Further West, in Porto Santo Stefano, a very different – but nonetheless exhilarating – sort of palio takes place. Celebrating the rich seafaring tradition of the town, the Palio Marinaro dell’Argentario is a waterfront competition between the four districts of the town. It has been celebrated since the 18th century, when allegedly a traditional fishing boat escaped the evil clutches of pirates along the Tyrrhenian coast.

Or, in the hilltop town of Anghiari, visitors can indulge in Tovaglia a Quadri – an immersive performance and four-course gastronomic feast to celebrate traditions and tales of the town and true Tuscan folklore.

In Le Marche…

Many of the region’s Ferragosto festivals pay tribute to its medieval history. The small town of San Ginesio has allegedly hosted thePalio di San Ginesio since 1258, initially as a means to keep the local population in shape for warfare. Thankfully, the festival is now less about keeping fit and more about having fun, where more than 250 locals don period costume to recreate the medieval spirit of the town, with jousts, crossbow, archery competitions and medieval performances.

Meanwhile, in Sarnano, Castrum Sanani invites visitors to dip into the Middle Ages with a medieval takeover of the whole town. Expect everything from fortune-tellers, to falconers, to fire-eaters.

By the Lakes…

If you’re staying in Lake Garda, Limone sul Garda boasts the ‘Yellow Night’, which sees the whole town decorated in yellow to celebrate its namesake – lemons – with entertainment, markets and fireworks marking the occasion too.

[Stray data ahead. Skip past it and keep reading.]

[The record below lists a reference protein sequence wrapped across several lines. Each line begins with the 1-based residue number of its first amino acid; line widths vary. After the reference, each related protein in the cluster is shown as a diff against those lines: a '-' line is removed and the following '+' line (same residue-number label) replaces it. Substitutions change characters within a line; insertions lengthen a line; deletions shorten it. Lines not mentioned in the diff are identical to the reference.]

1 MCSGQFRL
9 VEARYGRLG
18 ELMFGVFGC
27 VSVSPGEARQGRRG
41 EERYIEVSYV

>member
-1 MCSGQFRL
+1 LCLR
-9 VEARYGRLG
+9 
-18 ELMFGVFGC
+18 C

The Palio dele Contrade is another exciting festival that takes place in the south of Lake Garda, where gondolas representing the town’s nine districts race across the stretch of water between the port and town hall.

Visitors staying by Lake Maggiore should visit the small town of Ranco, in Varese, for the Feast of the Assumption Underneath the Willow or “Ferragosto Sotto il Salice”; a beautiful Ferragosto festival featuring orchestras, fireworks and lots of local lake fish.

And in Laveno, visitors will be enchanted by the procession of burchielli – traditional boats which are decorated with tiny lights and paraded across the water in a sort of boat beauty parade which is judged by the local mayor.

As you might expect, some of the largest festivals around Lake Como can be found in Schignano, Intelvi Valey, Bellano and Como, but one of the most interesting takes place in Gravedona. On the 14th August, Gravedona hosts a huge “Carnevale” – a masquerade celebration on boats that culminates in a spectacular firework display.

Buon Ferragosto!

With fewer international tourists and tighter regulations around crowds, this year’s Ferragosto celebrations are sure to be a little different. But, while there may be fewer fireworks and fewer bodies on the beaches, the sentiment will be more relevant than ever; an opportunity to get together to celebrate, reflect and breathe a collective sigh of relief. Buon Ferragosto!

A massive thank you to Allie from Living in Italian for this guest post on the Bookings For You blog. If you’d like to learn more from Alessandra, then do head over to her blog to find out more.